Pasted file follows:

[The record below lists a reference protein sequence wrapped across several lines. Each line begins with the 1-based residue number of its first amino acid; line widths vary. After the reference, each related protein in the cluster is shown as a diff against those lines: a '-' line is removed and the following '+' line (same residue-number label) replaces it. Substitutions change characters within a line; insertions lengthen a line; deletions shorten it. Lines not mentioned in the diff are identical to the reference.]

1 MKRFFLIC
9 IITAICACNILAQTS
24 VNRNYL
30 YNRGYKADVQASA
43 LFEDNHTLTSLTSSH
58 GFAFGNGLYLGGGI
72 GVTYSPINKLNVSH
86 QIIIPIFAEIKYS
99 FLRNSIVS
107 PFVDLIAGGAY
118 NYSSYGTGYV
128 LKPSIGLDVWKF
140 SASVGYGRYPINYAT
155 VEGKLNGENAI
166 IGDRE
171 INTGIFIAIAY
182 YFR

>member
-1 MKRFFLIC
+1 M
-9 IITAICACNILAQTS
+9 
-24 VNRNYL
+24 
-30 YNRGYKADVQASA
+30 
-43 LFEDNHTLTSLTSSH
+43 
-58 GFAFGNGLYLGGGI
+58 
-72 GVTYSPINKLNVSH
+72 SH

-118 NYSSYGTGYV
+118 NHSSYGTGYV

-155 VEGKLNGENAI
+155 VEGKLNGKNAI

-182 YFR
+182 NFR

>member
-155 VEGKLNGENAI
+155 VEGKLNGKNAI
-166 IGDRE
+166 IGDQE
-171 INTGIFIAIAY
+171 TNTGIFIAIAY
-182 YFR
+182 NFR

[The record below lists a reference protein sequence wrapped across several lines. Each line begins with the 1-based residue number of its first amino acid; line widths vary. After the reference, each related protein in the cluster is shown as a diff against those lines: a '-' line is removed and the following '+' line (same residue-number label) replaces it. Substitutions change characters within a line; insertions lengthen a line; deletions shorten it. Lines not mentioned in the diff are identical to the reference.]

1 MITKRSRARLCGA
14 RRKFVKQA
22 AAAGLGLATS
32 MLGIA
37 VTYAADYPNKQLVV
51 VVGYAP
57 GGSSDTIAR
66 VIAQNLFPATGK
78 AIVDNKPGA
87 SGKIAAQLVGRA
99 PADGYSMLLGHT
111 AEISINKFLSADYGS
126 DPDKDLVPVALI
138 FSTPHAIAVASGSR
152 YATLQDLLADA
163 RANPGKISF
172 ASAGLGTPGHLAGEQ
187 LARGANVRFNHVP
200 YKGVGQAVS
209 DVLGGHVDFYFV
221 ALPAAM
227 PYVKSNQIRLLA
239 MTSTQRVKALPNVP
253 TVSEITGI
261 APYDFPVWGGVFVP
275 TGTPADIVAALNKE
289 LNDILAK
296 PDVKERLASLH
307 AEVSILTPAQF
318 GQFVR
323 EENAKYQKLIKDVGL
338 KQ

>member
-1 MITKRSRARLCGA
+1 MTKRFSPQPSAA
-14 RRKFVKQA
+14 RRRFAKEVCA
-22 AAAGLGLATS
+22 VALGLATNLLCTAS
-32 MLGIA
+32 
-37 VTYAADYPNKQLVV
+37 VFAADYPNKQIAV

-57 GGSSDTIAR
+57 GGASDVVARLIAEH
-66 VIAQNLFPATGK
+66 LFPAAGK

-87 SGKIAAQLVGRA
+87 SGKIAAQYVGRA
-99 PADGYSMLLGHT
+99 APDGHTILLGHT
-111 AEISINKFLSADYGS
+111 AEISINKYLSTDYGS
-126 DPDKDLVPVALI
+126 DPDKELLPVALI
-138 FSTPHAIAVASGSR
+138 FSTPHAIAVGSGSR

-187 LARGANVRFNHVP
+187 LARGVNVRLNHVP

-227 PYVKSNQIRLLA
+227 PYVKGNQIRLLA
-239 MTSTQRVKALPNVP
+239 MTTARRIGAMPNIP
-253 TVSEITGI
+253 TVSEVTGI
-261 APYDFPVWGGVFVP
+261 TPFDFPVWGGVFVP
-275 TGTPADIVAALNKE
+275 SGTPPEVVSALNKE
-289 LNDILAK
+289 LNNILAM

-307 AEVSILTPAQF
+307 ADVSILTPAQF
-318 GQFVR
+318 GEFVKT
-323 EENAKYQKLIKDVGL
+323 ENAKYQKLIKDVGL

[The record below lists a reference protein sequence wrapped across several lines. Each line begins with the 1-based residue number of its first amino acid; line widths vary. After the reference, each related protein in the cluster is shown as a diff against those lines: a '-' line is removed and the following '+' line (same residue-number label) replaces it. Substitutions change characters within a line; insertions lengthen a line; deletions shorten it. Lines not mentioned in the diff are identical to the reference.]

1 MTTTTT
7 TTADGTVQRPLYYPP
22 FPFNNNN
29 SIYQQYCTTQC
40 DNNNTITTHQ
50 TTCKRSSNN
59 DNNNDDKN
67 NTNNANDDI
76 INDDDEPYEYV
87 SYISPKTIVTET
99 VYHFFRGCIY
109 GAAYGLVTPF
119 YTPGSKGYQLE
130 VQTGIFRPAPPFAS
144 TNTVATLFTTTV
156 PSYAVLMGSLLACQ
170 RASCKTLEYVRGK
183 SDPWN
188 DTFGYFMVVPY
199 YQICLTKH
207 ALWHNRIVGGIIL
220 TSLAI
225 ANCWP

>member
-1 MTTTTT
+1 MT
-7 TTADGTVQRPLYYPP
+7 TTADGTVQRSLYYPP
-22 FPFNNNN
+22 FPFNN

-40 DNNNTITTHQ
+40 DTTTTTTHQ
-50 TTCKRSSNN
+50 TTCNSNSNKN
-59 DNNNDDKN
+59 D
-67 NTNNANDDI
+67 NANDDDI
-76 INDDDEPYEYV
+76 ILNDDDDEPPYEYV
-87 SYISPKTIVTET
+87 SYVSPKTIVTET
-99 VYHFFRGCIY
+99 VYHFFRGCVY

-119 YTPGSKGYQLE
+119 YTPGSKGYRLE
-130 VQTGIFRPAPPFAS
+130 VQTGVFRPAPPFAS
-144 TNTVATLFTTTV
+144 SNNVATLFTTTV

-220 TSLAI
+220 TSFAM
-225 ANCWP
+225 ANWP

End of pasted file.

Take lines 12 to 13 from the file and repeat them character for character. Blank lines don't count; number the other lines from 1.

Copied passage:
118 NYSSYGTGYV
128 LKPSIGLDVWKF